American Innovators Bring Agricultural Technologies to Global Markets

January 31, 2017
Fintrac Inc.EthioChicken, the poultry company Flow Equity invested in, sells its chicks through rural sales agents like this one. The agents buy day-old chicks from EthioChicken, raise them to pullet stage, and then sell them to farmers.

America is known for its agricultural productivity. In 2015, it exported more than $133 billion dollars-worth of agricultural products, yet farm and ranch families comprise just 2 percent of the U.S. population. According to the American Farm Bureau Federation, U.S. farmers today produce 262 percent more food with fewer inputs than in 1950. What accounts for this incredible rise in productivity? Innovation. 

American ingenuity has produced some of the most important agricultural technologies in history, including John Deere’s steel plow, mechanical reapers and combine harvesters. U.S. companies and researchers continue to produce innovations in agricultural manufacturing and in seed, fertilizer, precision agriculture and drone technologies. As they do so, U.S. companies, NGOs and the U.S. Government are helping these products reach markets around the world.

Five hundred million smallholder farmers in the world need products like these to sustainably increase their productivity and improve food security and nutrition for their families and communities. That’s why Feed the Future Partnering for Innovation, a U.S. Agency for International Development program, helps companies commercialize agricultural innovations in smallholder markets. The program partners with U.S.-based companies and organizations to increase smallholders’ access to their technology and innovations.

One of those companies is Moana Technologies, a Hawaii-based firm that developed a breed of disease-free shrimp. The biotechnology company then collaborated with Partnering for Innovation and MKA Hatchery in Bangladesh to introduce this new variety of shrimp to the country. More than 1 million Bangladeshis are involved in the shrimp sector, yet shrimp farmers have traditionally relied on disease-prone wild shrimp taken from the Bay of Bengal. Through this partnership, Moana and MKA Hatchery built a new market for the disease-free shrimp and, as of September 2016, MKA Hatchery had sold 150 million of these shrimp to 3,000 farmers in Bangladesh.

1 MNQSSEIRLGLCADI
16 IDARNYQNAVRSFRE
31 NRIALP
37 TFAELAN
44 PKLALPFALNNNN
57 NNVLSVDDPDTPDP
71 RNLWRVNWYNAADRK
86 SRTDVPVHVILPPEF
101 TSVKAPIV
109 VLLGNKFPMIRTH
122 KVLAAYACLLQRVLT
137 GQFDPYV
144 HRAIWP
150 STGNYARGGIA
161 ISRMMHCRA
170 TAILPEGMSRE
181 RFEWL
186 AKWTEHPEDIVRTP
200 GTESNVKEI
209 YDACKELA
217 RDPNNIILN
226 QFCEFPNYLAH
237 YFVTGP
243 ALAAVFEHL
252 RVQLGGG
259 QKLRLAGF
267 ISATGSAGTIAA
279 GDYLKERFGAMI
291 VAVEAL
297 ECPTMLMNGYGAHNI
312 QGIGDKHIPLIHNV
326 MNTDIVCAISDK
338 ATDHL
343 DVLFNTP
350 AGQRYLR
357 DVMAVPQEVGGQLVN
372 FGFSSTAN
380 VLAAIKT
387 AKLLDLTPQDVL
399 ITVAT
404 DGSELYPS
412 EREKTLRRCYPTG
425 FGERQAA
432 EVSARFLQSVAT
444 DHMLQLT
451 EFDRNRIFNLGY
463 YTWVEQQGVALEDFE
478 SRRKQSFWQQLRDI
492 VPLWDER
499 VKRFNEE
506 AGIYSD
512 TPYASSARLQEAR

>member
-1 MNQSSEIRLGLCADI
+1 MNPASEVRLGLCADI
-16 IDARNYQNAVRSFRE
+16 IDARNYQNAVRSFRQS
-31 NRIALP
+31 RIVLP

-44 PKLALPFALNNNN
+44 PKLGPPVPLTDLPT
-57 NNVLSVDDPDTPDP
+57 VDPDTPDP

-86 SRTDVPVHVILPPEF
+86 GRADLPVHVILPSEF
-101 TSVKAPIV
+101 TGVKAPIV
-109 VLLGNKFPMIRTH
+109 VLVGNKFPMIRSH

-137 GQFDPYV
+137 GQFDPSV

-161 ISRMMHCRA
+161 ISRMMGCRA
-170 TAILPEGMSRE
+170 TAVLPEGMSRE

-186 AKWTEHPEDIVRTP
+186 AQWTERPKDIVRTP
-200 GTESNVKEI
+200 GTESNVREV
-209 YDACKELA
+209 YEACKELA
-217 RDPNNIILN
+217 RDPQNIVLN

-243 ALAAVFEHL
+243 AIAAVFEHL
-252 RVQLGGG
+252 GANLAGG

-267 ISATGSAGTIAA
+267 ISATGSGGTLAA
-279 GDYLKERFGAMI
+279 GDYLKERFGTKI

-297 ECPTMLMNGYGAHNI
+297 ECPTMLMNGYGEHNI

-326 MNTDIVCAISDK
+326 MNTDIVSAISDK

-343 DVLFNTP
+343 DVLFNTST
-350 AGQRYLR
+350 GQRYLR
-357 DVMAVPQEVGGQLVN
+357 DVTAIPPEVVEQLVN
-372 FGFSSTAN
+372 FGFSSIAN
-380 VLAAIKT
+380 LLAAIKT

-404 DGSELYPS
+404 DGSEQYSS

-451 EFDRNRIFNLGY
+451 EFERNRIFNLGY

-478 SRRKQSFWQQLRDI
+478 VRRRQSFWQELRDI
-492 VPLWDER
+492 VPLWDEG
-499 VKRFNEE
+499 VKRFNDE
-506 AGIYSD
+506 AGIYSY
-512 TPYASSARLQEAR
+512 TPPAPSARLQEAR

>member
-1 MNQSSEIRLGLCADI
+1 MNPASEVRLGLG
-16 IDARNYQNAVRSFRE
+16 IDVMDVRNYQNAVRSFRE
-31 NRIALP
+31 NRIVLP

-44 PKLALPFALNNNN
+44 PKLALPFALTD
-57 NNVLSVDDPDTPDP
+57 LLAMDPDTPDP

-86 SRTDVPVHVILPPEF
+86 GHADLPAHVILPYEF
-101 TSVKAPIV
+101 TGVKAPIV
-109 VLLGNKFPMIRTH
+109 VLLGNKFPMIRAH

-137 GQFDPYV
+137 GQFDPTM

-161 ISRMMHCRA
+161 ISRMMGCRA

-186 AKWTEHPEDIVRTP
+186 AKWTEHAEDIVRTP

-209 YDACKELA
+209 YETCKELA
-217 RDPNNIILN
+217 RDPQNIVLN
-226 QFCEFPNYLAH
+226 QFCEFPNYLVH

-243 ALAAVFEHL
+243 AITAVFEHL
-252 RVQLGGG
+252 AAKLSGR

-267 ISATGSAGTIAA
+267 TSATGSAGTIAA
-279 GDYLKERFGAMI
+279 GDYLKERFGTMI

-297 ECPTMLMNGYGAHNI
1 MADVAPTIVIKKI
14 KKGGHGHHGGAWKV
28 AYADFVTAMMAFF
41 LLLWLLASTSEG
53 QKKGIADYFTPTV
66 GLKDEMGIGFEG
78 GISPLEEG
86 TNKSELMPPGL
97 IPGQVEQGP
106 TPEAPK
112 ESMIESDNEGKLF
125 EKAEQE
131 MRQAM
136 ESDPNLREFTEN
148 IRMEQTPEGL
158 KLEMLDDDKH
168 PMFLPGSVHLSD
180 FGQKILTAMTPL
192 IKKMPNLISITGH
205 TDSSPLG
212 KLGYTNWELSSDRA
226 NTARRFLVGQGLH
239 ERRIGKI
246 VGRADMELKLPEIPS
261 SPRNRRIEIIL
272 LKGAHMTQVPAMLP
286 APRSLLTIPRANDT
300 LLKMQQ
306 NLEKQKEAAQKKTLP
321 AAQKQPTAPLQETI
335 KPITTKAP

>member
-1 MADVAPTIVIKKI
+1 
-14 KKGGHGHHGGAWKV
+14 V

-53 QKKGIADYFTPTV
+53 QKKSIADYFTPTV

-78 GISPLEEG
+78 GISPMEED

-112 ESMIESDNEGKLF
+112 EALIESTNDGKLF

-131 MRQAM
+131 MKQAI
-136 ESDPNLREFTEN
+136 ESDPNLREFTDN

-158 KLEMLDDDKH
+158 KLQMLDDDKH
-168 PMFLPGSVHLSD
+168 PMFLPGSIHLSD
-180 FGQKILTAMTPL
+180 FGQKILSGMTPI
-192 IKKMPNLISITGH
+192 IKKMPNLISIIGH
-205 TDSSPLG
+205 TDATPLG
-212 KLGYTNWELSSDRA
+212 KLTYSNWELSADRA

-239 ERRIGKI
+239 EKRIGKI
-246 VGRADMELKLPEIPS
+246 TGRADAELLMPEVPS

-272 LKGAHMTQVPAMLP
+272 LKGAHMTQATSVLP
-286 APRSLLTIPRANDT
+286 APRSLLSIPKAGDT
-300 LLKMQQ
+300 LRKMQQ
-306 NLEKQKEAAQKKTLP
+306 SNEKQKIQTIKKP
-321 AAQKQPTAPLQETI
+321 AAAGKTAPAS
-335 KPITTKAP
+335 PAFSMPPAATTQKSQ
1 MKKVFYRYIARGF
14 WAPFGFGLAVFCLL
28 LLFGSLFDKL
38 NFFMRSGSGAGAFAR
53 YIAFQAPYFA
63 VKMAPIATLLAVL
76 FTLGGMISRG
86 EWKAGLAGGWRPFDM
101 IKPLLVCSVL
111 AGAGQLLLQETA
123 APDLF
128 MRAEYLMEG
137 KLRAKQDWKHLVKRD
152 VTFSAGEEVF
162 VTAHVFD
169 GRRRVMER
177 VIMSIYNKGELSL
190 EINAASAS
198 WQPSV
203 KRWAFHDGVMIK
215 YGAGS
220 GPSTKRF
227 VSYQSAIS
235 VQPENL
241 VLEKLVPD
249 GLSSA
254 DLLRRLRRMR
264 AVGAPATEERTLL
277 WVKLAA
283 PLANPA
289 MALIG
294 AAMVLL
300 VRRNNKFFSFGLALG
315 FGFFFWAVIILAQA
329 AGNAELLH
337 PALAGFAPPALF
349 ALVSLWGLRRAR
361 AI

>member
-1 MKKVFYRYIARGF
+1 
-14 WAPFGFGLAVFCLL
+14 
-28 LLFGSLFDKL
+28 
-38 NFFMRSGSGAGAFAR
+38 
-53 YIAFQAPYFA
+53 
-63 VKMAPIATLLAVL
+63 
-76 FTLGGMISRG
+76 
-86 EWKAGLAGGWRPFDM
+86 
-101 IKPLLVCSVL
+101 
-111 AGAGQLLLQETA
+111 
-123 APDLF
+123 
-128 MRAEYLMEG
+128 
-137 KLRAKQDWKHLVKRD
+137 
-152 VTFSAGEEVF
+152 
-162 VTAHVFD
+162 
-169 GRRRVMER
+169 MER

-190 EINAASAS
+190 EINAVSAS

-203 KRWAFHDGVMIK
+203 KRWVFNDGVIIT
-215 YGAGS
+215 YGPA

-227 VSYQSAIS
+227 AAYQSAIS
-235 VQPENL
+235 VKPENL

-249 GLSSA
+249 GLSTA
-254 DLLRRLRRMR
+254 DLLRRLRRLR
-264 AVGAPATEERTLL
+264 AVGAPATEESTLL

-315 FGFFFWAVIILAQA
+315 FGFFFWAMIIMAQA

Store It Cold, a Denver-based company, was born out of one American farmer’s need for affordable cold storage for his produce. When Ron Khosla, a farmer in upstate New York, found that he could not afford a walk-in cooler to prevent his produce from spoiling, he decided to create a solution. He designed and brought to market the CoolBot, a small device that, when used along with an insulated room and standard air conditioning unit, creates a cold storage unit by lowering and regulating the room’s temperature to just above freezing. With Partnering for Innovation’s support, Store It Cold is introducing the CoolBot to Central America, where companies that market fruit, vegetables and other fresh products in the region and for export to the United States often lack access to reliable and affordable cold storage.

Flow Equity, a New York-based firm working with Partnering for Innovation, is investing in a poultry company in Ethiopia, EthioChicken. EthioChicken has introduced poultry breeds that grow faster and produce more eggs than local breeds. In the first year and a half of its partnership with Partnering for Innovation and Flow Equity, EthioChicken has already sold 3.2 million chicks to nearly 330,000 small-scale farmers, helping improve family nutrition and earnings from the sale of chickens and eggs. 

Maryland-based Tolaro Global is investing in the first cashew processing and packaging facility in the West African country of Benin, which produces and exports a large quantity of raw cashews. With support from Partnering for Innovation, Tolaro’s Benin facility will supply American and European grocery stores with high-quality salted and roasted cashews, while also providing employment and income opportunities for 3,200 small-scale cashew farmers and employees working in value-addition processing. It will also be working with cashew growers to get Fair Trade and organic certification, which will increase the price farmers get for their cashews. Additionally, Tolaro has developed a profit-sharing model whereby its farmer suppliers receive a percentage of the company’s profit—a new model for the cashew industry and for Benin. This investment is helping connect Benin’s farmers to the global cashew market while supplying American consumers with high-quality cashews. 

Agricultural innovations like these, born out of American ingenuity, are helping drive economic growth in smallholder markets through increased yields, productivity and incomes. By scaling technologies and integrating new markets, Feed the Future is helping both U.S.-based companies and smallholder farmers thrive across the world.